A year’s an appropriate length of time to mark our journey through the world.  Our age is readily linked to our progress and used as a comparison point against others. A year is long enough to achieve many things but short enough to quickly pass beneath us as we get caught up in the daily activity of living.

‘I just don’t know where this year has gone’ is a familiar cry as the year draws to a close. ‘It will be different next year’ … but it rarely is. There’s never a better time to start/continue/do something than right now. What are you waiting for?

Try before you buy – visualising your success

June 25, 2012

Can you experience your dreams?


I have spoken about creative visualisation in previous posts but have now found a great and fun way to take this up a notch. And that’s to try before you buy.

Depending on your goals this approach may not always be possible but, for many of us, experiencing what we want can be a great way to build the energy required to get there. If your goal is a new BMW then see if you can take one for a test drive or hire one for a weekend. If you want a fabulous holiday house overlooking the ocean then rent one for a week and really live the experience. How does it make you feel?

Sometimes role-playing can make it all feel real. I was fortunate to be invited to speak at a conference at a beautiful resort on Hamilton Island on Queensland’s Great Barrier Reefrecently. And my hosts were kind enough to offer me an additional day to spend in this $1000-a-night resort.

It was fantastic: I sailed in the morning, lay around the pool sipping fresh juice, had a delicious lunch on the balcony of my villa and enjoyed an hour long massage. I was totally relaxed and spent the rest of the day doing something I love: writing.

To me this was a perfect day. I did what I wanted, when I wanted, enjoyed a beautiful luxury experience and then had the bonus of doing what I love while feeling totally relaxed and inspired. Quite a different story to the normal busyness and clock watching that often defines my days.

I was fortunate enough to be in a position to do all of this, and it represented a level of success in what I wish to achieve in my life. It was a wonderful experience and I consumed every part of it. This is what I’d love to do, all the time, to have these choices and to be able to book in anytime I please without worrying about time or cost.

I lived the day pretending or  ‘visualising’ myself as a successful professional writer, able to make these choices without concern or worry about how I could afford to pay  or what was going on back in the ‘real world’.

Now I’ve experienced a slice of it, my vision and passion to achieve this lifestyle is stronger. I can now feel, smell, taste, remember and enjoy it, and so the picture of my ideal life has sharpened and my clarity has risen. Right now I’m thankful for the opportunity, and my subconscious is finding a way to make this happen all the time – to have the entire cake.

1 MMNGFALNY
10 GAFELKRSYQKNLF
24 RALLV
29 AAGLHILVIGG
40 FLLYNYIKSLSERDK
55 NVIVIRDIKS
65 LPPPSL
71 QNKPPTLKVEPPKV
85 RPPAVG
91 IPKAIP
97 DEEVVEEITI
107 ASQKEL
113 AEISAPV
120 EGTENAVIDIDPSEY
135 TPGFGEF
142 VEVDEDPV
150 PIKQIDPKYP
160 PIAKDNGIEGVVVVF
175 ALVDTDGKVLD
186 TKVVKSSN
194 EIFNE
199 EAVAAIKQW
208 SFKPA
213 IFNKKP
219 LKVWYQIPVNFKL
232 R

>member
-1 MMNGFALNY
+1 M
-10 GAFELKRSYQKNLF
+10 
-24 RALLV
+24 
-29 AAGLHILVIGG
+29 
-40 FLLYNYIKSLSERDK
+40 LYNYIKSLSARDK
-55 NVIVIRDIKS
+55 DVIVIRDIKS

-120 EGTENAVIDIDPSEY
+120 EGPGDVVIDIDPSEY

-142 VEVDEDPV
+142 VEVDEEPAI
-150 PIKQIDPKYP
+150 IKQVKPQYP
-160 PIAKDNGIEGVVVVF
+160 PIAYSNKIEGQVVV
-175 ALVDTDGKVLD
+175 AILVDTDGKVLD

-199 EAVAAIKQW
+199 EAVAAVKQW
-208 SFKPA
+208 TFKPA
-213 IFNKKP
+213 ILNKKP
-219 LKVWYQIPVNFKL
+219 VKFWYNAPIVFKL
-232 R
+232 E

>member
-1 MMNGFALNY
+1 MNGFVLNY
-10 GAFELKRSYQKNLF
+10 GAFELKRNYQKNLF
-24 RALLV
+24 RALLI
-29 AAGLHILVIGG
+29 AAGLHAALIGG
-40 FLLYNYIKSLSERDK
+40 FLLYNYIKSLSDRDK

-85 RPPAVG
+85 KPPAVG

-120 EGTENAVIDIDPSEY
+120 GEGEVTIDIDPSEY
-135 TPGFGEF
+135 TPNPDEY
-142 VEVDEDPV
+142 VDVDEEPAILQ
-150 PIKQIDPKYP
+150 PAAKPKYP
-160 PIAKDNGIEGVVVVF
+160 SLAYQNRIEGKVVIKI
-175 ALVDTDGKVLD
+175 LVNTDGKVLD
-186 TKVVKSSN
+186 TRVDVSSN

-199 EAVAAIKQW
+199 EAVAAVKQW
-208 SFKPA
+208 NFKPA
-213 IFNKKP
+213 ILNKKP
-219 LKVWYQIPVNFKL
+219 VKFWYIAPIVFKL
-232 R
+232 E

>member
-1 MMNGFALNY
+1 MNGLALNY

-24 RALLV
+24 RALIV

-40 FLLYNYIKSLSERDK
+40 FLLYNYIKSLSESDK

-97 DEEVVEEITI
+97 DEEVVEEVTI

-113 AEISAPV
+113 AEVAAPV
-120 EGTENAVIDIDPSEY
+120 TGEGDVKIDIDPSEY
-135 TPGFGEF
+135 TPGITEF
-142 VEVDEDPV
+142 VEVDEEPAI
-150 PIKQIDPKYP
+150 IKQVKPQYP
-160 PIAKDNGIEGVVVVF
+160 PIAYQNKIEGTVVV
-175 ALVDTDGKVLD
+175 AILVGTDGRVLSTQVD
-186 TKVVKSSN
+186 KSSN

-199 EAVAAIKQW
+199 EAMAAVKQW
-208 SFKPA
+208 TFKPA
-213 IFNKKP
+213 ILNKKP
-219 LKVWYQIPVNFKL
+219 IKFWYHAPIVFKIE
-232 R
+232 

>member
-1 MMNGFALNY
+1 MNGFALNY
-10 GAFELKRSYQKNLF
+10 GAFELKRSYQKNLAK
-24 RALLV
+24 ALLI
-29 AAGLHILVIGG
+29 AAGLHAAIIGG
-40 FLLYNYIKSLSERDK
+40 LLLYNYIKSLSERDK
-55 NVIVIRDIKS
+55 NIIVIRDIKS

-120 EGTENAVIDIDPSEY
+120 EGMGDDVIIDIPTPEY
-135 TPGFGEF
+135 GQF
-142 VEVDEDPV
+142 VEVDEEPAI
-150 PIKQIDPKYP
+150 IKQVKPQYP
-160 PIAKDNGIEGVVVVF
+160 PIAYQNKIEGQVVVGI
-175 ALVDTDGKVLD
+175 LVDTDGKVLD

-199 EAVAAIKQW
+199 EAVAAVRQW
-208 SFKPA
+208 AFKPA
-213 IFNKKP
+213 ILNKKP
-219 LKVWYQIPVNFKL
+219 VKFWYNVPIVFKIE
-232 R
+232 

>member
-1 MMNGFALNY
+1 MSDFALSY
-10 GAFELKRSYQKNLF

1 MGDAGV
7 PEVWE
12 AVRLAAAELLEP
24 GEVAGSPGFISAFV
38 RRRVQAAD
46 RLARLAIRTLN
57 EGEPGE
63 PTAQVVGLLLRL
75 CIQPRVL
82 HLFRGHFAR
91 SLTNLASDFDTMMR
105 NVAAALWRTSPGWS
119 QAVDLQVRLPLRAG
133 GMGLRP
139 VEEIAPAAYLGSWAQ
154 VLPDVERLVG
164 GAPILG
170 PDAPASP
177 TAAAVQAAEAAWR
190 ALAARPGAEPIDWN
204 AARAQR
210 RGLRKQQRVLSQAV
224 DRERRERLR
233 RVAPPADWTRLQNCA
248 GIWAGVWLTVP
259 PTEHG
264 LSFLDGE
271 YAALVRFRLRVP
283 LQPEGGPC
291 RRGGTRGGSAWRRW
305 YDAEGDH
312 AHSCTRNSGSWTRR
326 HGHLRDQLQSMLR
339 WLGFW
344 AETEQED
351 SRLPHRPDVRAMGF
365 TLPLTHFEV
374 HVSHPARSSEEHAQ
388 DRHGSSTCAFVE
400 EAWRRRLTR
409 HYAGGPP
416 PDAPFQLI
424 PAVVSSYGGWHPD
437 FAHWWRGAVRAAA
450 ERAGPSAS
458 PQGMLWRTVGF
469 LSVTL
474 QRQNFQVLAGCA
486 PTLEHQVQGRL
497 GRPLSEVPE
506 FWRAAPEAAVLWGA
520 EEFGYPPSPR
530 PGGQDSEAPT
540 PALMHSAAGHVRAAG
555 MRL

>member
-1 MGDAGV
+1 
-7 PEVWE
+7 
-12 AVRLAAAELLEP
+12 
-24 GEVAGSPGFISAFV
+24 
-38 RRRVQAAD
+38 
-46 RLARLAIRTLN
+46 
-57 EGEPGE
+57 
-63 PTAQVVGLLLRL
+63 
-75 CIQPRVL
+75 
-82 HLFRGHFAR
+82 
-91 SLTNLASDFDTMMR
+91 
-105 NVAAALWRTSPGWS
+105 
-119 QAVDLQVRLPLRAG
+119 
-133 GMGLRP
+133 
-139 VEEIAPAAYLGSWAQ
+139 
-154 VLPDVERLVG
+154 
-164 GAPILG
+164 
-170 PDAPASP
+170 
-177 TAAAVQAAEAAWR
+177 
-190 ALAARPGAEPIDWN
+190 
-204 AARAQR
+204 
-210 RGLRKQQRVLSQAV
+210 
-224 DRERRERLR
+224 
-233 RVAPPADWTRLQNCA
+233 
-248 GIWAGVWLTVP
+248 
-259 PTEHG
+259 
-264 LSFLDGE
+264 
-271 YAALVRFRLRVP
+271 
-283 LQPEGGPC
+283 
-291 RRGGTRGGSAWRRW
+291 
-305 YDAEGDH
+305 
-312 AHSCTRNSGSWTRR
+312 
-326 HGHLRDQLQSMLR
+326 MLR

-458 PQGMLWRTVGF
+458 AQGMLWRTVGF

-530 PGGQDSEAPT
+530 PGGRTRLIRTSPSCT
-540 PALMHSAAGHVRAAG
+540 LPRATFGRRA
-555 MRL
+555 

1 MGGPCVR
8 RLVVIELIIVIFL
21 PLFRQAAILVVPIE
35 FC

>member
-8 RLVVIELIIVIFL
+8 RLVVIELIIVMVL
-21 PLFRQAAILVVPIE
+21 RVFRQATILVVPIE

When was the last time you had a perfect day? And what are you doing to give yourself the chance to have one?


Where are you going?

March 13, 2012

Where will your journey take you?

Our pursuit of success is as much about significance as it is money, power or security.

To achieve success, we need to apply our talents and intellect to purposeful, goal-oriented actions.

Of course, you must know what that looks like if you plan to find it. Understanding what your success looks like and where you will find it has been the subject of earlier posts. In this post, we’re going to look at the ‘how’ of success.

The ‘who’ of success is you. The ‘what’ of success is how you define it. The ‘where’ of success is focusing your energies on the right elements of your life. The ‘when’ of success is always now. And, finally, the ‘why’ of success is when you’re ready to do what it takes to get what you want.

And that brings us to the ‘how’.

Many self-help books explain the who, what, where, when and why. Few explain the ‘how’.

The significance of developing action-oriented strategies for moving toward your goals rests on the realisation that life isn’t static. You don’t reach a point of enlightenment from which life progresses in a perfect flow.

If you seek perfection then you will be disappointed. Life doesn’t work that way. Short of renouncing the material world and meditating in a cave for the next 30 years, life will find you and events will overtake you!

Developing strategies to meet them means accepting change, and the realisation that your strategy must be fluid to adapt to changing circumstances. In any smooth water there are occasional ripples and it takes skill to negotiate these. When you are powering along, ripples soon give way to smooth water again.